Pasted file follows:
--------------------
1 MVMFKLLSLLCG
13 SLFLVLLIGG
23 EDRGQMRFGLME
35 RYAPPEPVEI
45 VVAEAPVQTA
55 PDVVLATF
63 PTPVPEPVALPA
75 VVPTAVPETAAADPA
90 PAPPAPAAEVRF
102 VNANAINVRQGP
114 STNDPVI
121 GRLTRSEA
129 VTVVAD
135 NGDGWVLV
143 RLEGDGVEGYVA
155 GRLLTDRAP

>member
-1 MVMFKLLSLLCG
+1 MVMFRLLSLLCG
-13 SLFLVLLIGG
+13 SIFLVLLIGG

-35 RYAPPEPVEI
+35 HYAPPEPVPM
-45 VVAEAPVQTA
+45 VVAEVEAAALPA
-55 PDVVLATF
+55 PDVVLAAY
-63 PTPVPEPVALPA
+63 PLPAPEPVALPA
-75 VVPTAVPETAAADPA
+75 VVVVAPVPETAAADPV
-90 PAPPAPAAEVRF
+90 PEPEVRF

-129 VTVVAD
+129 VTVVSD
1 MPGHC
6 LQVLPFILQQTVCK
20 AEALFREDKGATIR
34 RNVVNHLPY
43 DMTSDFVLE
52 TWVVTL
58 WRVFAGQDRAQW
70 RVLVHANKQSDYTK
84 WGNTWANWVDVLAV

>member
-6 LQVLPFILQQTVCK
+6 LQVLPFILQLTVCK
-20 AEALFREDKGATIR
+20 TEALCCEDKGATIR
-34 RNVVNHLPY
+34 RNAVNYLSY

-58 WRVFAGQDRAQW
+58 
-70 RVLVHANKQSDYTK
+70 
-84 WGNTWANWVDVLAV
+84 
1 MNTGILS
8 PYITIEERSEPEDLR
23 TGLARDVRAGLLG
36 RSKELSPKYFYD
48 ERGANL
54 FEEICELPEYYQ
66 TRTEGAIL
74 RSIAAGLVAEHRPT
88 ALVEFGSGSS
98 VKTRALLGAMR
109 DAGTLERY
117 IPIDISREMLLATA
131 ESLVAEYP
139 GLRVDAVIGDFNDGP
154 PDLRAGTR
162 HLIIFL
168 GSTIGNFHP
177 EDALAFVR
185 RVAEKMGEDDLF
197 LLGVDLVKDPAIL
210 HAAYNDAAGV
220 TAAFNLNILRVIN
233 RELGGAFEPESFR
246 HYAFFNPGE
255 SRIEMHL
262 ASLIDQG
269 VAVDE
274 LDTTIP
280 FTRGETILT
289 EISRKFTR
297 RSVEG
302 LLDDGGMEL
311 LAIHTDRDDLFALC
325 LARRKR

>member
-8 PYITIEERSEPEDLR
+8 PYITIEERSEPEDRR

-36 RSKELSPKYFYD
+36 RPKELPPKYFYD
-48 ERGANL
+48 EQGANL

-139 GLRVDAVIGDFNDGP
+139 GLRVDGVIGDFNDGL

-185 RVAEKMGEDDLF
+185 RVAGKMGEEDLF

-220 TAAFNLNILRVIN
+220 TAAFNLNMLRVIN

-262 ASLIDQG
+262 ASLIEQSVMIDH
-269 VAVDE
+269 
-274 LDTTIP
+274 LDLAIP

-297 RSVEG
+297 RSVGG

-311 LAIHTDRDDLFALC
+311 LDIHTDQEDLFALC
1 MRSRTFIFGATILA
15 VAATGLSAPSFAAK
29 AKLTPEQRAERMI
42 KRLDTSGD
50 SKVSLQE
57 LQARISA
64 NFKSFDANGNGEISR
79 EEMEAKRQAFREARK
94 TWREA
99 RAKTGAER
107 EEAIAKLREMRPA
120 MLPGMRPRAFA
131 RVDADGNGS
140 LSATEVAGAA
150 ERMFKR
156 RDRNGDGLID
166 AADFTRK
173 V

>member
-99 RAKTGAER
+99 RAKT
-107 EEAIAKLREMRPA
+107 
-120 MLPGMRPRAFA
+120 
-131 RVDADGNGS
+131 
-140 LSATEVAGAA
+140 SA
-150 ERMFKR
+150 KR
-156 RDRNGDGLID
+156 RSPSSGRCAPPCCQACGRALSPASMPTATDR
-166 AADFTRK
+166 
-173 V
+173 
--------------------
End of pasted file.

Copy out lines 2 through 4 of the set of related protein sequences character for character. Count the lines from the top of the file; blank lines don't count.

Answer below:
13 SLFLVLLIGG
23 EDRGQMRFGLME
35 RYAPPEPVEI